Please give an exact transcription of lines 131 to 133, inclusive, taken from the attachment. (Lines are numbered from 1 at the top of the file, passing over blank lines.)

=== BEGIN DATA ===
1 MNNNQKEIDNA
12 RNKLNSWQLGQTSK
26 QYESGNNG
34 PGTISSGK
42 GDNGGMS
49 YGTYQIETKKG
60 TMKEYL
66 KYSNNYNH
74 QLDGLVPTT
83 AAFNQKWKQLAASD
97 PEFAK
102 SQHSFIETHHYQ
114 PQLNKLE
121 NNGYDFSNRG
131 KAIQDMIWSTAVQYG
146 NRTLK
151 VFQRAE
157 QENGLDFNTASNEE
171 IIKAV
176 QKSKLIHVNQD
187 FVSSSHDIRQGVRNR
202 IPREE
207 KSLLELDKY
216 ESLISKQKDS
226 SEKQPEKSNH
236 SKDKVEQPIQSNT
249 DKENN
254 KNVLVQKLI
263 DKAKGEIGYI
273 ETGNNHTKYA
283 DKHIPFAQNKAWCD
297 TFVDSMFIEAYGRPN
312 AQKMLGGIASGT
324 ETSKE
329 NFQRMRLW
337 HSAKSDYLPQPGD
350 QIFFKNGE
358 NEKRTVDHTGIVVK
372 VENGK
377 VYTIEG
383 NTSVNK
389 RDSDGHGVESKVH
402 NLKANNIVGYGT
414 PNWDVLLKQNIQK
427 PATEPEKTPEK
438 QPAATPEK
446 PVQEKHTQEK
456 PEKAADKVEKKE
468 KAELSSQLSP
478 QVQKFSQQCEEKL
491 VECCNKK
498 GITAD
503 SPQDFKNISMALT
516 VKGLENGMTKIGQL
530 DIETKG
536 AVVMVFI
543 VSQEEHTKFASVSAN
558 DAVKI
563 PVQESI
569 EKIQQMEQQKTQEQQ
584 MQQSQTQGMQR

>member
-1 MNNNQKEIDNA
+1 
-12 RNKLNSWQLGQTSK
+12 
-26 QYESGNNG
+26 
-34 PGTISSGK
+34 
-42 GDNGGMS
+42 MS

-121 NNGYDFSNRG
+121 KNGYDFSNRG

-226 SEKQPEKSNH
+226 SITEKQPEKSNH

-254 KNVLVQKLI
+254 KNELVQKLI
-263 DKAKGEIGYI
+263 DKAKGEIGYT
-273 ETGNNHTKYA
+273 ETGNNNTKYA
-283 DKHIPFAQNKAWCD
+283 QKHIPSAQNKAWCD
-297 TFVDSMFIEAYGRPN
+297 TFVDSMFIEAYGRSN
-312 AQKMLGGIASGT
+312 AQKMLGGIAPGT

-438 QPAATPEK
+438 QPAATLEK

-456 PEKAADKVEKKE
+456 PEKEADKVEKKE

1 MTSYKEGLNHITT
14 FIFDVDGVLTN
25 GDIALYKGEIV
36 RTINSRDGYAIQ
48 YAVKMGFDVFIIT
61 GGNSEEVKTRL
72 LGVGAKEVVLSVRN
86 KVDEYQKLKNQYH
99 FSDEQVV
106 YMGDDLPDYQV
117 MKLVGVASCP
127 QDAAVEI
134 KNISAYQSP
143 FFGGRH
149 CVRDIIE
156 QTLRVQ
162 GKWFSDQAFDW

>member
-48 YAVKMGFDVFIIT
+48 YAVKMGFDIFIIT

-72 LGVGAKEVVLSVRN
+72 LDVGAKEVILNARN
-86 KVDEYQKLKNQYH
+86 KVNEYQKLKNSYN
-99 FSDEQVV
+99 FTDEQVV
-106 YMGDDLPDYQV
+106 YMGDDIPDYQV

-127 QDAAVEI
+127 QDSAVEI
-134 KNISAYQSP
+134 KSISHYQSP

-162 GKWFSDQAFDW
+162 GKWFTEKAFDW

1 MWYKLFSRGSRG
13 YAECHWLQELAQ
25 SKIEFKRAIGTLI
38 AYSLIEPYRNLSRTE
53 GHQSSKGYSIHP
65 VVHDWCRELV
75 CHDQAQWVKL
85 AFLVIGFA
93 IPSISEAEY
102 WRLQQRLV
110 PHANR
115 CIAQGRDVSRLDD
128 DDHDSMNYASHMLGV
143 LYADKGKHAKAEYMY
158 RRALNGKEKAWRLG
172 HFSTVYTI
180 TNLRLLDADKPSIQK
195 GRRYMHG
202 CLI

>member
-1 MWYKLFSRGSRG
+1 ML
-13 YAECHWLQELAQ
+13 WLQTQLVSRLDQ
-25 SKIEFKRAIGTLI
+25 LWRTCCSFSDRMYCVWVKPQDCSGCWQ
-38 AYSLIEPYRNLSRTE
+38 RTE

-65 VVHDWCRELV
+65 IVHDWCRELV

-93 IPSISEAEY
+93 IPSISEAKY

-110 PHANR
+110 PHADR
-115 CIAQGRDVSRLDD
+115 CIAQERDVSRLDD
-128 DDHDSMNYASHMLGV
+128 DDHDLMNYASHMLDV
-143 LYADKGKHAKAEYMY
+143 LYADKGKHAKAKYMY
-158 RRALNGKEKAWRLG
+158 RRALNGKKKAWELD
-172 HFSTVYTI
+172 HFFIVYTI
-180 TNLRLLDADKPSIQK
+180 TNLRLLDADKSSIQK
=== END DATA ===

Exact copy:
53 GHQSSKGYSIHP
65 VVHDWCRELV
75 CHDQAQWVKL